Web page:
“Horses were my strength-train­ing regime,” laughs Dis­hon. “As I stacked hay bales, pushed wheel­bar­rows, and car­ried wa­ter buck­ets, my strength and co­or­di­na­tion grew right along with my horse­man­ship skills.”

McEachin’s ex­pe­ri­ence was the same. “I had ‘six-pack abs’ through­out high school, and it cer­tainly wasn’t be­cause I was hit­ting the gym,” she teases.

Bot­tom line? When kids and teens come home from school and head out to the barn in­stead of plop­ping in front of a screen, it’s health­ier for them phys­i­cally—and psy­cho­log­i­cally, too.

Men­tal-Health Booster

Kids are un­der a lot of pres­sure these days. The stress of “keep­ing up” on so­cial me­dia, sur­viv­ing school test­ing, and man­ag­ing over­booked lives can strain their men­tal re­sources. Horses pro­vide a wel­come respite from these stres­sors, of­fer­ing the un­con­di­tional friend­ship of a liv­ing, breath­ing crea­ture plus serv­ing as a sta­bi­liz­ing pres­ence in young­sters’ lives.

In fact, re­search from Wash­ing­ton State Univer­sity shows that chil­dren who work with horses have lower lev­els of the stress hor­mone cor­ti­sol, as in­di­cated by saliva sam­ples, than do those in a con­trol group.

“We know from other re­search that healthy stress hor­mone pat­terns may pro­tect against the de­vel­op­ment of phys­i­cal and men­tal health prob­lems,” re­ports Pa­tri­cia Pendry, the WSU psy­chol­o­gist who led the study ( http://bit.ly/hors­esre­duces­tress).

So we’re not imag­in­ing the blissed-out feel­ing we get be­ing around our horses—it’s a real out­come and it can work won­ders for a young per­son’s out­look.

More­over, the right horse for a child can be­come a won­der­ful con­fi­dence booster in all as­pects of life.

“To take con­trol of a 1,000-pound horse or pony, work through chal­leng­ing tasks with that equine part­ner, over­come de­feat in the show pen…all re­quire skills that pro­mote a child’s self-as­sur­ance and sense of com­pe­tence,” notes Spooner.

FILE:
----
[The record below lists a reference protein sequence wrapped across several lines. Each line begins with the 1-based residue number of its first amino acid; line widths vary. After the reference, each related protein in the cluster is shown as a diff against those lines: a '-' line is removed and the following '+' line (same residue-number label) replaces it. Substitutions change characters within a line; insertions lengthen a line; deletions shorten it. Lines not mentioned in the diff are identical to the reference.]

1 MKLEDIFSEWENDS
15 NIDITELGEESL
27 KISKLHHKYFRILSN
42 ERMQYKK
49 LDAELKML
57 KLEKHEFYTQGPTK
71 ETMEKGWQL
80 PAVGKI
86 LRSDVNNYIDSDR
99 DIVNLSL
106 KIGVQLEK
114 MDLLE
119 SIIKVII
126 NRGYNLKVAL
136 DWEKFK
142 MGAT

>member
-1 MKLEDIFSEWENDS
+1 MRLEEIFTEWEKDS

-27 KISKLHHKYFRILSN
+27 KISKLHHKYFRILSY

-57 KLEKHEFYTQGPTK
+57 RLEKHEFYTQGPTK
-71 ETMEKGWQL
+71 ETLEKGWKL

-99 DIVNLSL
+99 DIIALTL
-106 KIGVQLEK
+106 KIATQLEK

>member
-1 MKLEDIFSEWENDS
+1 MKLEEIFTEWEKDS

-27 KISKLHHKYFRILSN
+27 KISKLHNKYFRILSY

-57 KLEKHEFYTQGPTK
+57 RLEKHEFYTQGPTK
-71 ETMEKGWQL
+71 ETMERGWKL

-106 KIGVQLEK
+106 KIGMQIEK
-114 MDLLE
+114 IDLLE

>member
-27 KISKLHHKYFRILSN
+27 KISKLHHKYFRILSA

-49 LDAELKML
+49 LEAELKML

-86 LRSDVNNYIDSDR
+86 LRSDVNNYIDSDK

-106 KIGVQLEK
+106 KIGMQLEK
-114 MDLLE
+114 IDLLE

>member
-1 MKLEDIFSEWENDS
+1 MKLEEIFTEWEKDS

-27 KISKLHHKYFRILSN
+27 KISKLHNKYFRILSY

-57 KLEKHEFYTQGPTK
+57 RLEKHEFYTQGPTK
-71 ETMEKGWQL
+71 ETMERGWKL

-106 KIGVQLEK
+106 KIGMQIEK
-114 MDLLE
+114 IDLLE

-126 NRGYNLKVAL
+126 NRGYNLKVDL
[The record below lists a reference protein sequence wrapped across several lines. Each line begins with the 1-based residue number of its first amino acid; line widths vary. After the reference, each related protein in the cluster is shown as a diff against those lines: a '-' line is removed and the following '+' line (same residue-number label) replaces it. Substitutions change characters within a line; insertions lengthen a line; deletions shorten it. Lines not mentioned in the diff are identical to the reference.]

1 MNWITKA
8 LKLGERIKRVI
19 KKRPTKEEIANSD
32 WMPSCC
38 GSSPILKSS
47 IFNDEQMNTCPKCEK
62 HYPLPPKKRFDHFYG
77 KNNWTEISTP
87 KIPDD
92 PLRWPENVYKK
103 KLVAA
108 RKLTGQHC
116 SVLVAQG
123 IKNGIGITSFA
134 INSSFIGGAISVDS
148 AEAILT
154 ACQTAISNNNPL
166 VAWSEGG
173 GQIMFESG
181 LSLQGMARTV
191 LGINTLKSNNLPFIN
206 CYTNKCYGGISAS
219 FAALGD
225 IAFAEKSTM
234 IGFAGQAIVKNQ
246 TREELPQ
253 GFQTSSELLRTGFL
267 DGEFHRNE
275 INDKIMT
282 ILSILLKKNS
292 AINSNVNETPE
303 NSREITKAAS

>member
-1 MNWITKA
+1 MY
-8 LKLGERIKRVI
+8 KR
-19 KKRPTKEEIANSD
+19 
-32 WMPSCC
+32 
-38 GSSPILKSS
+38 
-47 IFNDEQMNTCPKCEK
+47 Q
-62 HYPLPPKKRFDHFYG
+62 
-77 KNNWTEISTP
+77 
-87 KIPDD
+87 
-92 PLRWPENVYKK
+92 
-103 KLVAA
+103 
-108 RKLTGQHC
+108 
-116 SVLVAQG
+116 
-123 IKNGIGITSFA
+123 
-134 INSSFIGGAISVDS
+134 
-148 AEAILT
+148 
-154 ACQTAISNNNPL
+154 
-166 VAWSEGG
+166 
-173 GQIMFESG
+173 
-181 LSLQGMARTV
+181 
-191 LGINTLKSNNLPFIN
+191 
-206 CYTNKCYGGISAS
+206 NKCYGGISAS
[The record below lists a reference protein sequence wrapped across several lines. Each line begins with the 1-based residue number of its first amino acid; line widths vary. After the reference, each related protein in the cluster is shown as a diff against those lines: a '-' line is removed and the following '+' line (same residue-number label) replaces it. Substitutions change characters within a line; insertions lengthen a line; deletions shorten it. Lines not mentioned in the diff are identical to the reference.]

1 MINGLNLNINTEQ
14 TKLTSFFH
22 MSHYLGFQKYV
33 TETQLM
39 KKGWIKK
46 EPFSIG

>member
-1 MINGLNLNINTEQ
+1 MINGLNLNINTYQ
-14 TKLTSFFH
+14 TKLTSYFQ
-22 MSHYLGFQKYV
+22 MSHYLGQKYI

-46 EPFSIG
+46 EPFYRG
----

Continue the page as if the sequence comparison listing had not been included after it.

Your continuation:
Sound­ing pretty good? We’re not

done yet. Horses can con­trib­ute to the de­vel­op­ment of many other pos­i­tive traits, as well.

Char­ac­ter Builder

Neg­a­tive in­flu­ences on chil­dren abound these days—in mass me­dia, pop cul­ture, and pol­i­tics, es­pe­cially. Han­dling, rid­ing, and car­ing for a horse can help coun­ter­act these ef­fects, pro­mot­ing such pos­i­tive char­ac­ter traits as re­spon­si­bil­ity, ac­count­abil­ity, pa­tience, self-dis­ci­pline, em­pa­thy, and kind­ness.

Rid­ing fam­i­lies have al­ways known this. And, as Dis­hon points out, even non-horsey par­ents come to ap­pre­ci­ate how horses build bet­ter kids.

“One mother of a horse-crazed young­ster had se­ri­ous doubts about get­ting her daugh­ter in­volved in the be­gin­ning. Then, nine years later, she told me, ‘I fi­nally un­der­stand. It’s not about how pol­ished a rider she’s be­come. It’s about giv­ing her the tools she’ll need to suc­ceed in life, in a way that’s en­gag­ing and fun.’” And that’s the key, says Dis­hon. “Lessons learned on the back of a horse are just more en­gag­ing and pow­er­ful to youth, yet they’re the same fun­da­men­tals we as­pire to teach all young­sters,” she ex­plains. “The dif­fer­ence is that, with horses, the kids are ex­cited to see and learn these lessons—as op­posed to re­ceiv­ing them as a com­mand from par­ents or au­thor­ity fig­ures.”

Re­search now con­firms the ben­e­fi­cial ef­fects of horse in­volve­ment. One study, spon­sored in part by the AYHC, looked at young­sters par­tic­i­pat­ing in 4-H, Pony Club, or Amer­i­can Quar­ter Horse Youth As­so­ci­a­tion or Na­tional High School Rodeo As­so­ci­a­tion ac­tiv­i­ties in one east­ern and one west­ern state. Re­sults found a sig­nif­i­cant pos­i­tive re­la­tion­ship

be­tween horse­man­ship skills and life skills.

“If your child likes an­i­mals and you’re con­cerned about that child’s prob­lem-solv­ing, goal-set­ting, or de­ci­sion-mak­ing skills, def­i­nitely get him or her in­volved with horses,” ad­vises Ann Swinker, PhD, a pro­fes­sor in An­i­mal Sci­ence at Penn State Univer­sity and one of the study’s co-au­thors ( http://bit.ly/lifeskill­sre­search).

An­other study, con­ducted by the Univer­sity of Ne­braska at Lin­coln, found that 4-H horse shows were more than just an en­joy­able ac­tiv­ity for chil­dren ( http://bit.ly/4-hlifeskills). Sub­jects ranked dis­cov­er­ing how to do their best and de­vel­op­ing self-re­spect as among the great­est ben­e­fits of their in­volve­ment.